Florid direction, lurid atmosphere, and reckless passions all contribute to the intoxicating deliriousness of Miss Lovely, a thriller set in 1980s India’s B-movie industry.
In that seedy environment, domineering Vicky (Anil George) and his more idealistic younger brother, Sonu (Nawazuddin Siddiqui), make their living filming murder and sex for a criminal producer who, given the duo’s greedy track record, is wary of them stabbing him in the back.
Director Ashim Ahluwalia’s film lovingly recreates the cheesy big-screen smut produced by his characters, and also embraces the industry’s fondness for swirling colors, extreme close-ups and zooms, and silky camera movements, all of which give his material a fevered intensity. When Sonu meets and falls in love with aspiring actress Pinky (Niharika Singh), promising to make her the star of his more respectable “romantic” film, he unwittingly sets himself (a deluded noir-like protagonist) and Vicky on the path to doom. In this gutter of vice and sin, base impulses are indulged voraciously and betrayal lurks around every corner. Ahluwalia’s direction generates a hypnotically nightmarish mood that renders each successive plot twist at once horrifying and all too predictable. Rife with jealousy, treachery, and violence, it’s a stylish portrait of the tangled relationship between cinematic and real-world sleaze.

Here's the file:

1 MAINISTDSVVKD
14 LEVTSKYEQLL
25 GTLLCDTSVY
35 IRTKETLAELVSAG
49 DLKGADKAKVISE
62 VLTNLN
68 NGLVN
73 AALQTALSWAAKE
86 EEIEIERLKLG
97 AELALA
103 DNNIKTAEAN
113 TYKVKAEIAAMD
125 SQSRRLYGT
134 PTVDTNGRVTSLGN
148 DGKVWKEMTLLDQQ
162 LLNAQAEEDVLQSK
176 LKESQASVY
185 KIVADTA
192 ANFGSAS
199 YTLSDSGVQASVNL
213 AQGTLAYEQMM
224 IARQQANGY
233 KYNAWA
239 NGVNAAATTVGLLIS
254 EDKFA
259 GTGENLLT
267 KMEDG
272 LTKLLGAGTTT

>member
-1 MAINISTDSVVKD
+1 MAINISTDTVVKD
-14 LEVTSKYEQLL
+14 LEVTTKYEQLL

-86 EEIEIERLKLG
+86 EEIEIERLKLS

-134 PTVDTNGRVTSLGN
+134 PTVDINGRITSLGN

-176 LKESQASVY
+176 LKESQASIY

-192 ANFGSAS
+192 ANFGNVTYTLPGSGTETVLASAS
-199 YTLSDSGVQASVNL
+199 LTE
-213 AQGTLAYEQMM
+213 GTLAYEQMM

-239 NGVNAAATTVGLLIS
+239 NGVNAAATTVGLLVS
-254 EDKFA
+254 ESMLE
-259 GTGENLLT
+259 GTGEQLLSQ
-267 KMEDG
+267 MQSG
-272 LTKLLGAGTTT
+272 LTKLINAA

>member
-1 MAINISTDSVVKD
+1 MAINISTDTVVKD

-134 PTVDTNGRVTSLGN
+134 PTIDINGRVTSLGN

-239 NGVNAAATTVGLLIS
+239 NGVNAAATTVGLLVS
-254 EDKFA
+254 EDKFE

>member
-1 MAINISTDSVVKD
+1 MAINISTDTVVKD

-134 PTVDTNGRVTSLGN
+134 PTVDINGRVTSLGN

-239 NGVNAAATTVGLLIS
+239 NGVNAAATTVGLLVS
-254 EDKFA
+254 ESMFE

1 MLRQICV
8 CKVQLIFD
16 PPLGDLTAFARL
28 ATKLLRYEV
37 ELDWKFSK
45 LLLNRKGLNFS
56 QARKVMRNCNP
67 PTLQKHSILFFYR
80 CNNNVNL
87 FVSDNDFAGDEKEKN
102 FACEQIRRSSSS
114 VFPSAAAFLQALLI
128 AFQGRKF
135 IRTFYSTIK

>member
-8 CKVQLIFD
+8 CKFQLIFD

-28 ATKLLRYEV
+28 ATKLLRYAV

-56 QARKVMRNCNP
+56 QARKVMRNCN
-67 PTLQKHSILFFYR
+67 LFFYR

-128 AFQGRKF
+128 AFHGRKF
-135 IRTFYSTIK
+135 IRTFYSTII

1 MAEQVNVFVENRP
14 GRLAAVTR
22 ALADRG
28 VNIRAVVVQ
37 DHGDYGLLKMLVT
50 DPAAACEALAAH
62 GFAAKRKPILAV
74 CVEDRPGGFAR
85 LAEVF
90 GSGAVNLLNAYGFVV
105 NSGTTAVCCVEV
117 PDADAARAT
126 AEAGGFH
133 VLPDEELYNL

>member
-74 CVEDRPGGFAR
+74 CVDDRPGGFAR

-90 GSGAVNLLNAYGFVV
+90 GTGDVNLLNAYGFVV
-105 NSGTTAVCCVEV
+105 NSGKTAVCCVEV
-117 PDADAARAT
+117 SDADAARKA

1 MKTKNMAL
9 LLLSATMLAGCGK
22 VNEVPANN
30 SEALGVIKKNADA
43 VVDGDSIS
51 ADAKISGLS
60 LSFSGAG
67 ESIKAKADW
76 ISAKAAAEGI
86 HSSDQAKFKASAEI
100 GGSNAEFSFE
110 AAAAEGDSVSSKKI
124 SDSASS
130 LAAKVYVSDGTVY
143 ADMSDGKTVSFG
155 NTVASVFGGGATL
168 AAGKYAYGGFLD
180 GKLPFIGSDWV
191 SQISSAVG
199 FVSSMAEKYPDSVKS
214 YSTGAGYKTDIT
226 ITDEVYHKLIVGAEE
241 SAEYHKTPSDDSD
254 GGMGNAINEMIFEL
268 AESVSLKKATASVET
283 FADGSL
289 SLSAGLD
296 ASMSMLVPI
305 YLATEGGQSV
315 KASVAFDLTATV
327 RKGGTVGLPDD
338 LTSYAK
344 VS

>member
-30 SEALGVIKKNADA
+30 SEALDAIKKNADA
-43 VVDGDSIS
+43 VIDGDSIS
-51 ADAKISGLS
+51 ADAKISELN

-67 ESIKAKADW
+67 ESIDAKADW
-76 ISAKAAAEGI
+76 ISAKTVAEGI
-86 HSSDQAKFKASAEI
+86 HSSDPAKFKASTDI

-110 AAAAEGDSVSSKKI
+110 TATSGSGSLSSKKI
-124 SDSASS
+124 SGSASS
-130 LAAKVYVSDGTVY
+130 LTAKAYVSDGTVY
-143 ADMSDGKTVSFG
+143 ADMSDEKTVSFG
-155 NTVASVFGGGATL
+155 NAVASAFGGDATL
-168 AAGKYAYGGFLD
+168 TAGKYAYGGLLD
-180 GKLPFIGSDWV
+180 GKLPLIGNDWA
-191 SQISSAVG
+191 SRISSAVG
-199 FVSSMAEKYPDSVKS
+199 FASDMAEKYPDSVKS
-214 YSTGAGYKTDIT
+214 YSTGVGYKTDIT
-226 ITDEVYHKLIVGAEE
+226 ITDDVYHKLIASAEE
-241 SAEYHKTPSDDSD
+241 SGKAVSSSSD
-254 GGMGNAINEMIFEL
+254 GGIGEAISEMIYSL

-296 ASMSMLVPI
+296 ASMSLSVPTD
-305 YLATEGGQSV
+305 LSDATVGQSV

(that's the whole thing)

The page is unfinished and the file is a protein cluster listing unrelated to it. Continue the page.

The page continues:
This article from the Village Voice Archive was posted on June 18, 2014